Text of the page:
Mount Hood's Timberline Lodge: An introduction to its architects and architecture
Wood, Ann Claggett
Widrig, Walter M.
Master of Arts
Mount Hood's Timberline Lodge built in 1936 and 1937 is the realization of the collective goals of the influential Portland businessmen of the Mount Hood Recreational Association, the United States Department of Agriculture Forest Service, and the Works Progress Administration. The resolution of the sometimes conflicting needs and aspirations of these organizations contributed to the selection of the talented architectural team responsible for the design of the lodge. The consulting architect Gilbert Stanley Underwood participated in the initial development of the Timberline Lodge project, and offered his counsel during the development of the project. As the previously unknown documentation of their background reveals, the Forest Service architects, William Irving Turner, Linn Argyle Forrest, Howard Lester Gifford, and Dean Roland Edson Wright, were men well qualified to carry out the project. The final design of Timberline Lodge is the result of their collaboration.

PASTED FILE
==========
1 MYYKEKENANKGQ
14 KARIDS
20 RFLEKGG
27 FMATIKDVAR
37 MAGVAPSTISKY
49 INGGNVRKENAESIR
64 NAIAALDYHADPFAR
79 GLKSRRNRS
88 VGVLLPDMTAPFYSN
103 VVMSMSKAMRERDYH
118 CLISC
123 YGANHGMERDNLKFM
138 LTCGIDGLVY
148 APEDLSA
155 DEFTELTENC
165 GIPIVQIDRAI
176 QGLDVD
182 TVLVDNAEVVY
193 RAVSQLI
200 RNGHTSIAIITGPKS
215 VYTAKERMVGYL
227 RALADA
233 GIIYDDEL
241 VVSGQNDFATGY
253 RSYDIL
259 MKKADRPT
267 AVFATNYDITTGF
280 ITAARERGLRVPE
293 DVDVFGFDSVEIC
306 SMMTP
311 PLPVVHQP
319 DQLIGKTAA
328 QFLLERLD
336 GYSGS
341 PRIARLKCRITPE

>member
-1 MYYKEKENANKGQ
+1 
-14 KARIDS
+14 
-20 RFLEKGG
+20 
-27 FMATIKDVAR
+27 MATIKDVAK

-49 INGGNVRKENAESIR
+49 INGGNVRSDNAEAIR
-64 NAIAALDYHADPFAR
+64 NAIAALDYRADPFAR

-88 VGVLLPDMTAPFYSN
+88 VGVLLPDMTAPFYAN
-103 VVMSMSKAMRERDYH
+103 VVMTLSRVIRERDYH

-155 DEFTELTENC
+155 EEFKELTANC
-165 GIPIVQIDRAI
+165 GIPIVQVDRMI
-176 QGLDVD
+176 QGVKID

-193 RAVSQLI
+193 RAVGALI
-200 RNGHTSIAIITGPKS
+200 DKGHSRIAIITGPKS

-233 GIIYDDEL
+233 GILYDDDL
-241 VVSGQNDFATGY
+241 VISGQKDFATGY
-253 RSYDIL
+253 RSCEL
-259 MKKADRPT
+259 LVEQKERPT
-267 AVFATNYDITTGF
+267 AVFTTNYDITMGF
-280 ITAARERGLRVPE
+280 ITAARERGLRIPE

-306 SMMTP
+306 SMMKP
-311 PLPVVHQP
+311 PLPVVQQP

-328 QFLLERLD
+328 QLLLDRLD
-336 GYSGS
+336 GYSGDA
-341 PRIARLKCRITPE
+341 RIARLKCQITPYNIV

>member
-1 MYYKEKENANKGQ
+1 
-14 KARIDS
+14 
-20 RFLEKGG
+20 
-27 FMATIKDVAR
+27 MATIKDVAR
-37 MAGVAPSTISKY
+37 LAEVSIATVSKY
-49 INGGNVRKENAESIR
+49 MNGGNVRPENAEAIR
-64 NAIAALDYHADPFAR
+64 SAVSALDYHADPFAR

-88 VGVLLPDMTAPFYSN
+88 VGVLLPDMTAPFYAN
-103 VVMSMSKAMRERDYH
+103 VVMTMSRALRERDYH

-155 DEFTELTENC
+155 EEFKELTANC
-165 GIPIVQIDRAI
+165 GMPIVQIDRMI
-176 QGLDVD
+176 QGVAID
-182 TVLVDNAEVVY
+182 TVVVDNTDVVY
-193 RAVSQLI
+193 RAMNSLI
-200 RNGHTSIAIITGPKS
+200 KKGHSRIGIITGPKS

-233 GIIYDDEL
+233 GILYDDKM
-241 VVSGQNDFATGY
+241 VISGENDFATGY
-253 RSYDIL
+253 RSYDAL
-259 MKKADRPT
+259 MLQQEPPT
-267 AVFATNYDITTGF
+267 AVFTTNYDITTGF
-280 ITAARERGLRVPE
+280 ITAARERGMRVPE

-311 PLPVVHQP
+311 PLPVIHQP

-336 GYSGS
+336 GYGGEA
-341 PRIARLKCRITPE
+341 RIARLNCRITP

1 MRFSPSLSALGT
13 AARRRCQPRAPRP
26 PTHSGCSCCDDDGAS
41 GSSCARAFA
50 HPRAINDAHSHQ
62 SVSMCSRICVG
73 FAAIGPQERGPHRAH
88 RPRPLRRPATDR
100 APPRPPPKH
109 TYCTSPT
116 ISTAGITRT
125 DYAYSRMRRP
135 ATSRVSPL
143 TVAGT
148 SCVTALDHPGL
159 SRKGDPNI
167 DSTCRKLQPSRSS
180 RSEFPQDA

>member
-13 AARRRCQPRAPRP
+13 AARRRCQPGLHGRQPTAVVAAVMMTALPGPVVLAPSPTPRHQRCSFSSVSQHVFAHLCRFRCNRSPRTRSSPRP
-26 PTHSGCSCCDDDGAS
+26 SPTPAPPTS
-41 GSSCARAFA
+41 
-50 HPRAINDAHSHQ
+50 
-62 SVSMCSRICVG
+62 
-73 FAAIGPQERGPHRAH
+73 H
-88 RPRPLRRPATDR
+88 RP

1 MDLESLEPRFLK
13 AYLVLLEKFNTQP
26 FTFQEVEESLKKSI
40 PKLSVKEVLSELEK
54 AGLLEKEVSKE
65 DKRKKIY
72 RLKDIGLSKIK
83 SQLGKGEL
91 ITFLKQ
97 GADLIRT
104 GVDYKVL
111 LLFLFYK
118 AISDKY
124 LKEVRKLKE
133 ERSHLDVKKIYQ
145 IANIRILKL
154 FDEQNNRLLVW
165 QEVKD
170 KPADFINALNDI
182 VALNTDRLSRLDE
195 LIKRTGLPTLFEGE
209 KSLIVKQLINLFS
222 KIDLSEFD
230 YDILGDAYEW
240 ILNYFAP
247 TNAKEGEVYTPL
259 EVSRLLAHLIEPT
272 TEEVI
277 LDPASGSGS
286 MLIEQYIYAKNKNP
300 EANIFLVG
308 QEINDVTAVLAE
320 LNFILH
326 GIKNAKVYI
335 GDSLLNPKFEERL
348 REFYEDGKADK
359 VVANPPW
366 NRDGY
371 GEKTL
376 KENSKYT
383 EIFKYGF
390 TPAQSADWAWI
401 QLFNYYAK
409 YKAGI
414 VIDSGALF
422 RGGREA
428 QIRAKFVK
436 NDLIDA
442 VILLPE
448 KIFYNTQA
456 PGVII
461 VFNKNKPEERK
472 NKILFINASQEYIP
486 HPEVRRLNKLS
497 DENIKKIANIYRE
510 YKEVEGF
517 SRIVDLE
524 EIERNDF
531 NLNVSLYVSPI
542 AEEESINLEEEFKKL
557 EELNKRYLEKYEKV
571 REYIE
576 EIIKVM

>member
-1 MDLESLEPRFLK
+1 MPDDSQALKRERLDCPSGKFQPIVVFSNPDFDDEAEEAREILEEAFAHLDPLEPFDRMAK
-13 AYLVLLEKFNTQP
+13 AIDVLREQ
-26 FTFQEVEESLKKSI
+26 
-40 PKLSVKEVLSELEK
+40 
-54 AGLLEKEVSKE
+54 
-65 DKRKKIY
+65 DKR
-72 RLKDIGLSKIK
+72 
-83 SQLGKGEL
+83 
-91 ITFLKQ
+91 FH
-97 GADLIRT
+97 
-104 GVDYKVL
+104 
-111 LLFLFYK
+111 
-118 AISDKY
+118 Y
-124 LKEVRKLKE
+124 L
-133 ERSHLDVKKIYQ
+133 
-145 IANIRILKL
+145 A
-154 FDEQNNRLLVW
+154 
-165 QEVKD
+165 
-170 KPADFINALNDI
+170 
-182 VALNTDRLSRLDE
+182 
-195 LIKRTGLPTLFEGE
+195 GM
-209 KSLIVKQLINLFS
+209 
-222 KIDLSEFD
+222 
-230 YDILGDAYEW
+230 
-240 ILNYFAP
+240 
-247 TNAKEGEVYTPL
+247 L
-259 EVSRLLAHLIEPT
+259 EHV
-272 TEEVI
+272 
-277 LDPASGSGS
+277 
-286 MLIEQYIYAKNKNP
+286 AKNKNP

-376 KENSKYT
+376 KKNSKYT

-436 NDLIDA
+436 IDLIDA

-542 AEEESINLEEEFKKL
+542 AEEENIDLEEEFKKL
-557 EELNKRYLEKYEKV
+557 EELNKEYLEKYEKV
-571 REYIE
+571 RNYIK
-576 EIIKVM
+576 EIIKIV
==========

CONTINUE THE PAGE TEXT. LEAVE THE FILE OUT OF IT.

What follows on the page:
Art history; Design and decorative arts; Architecture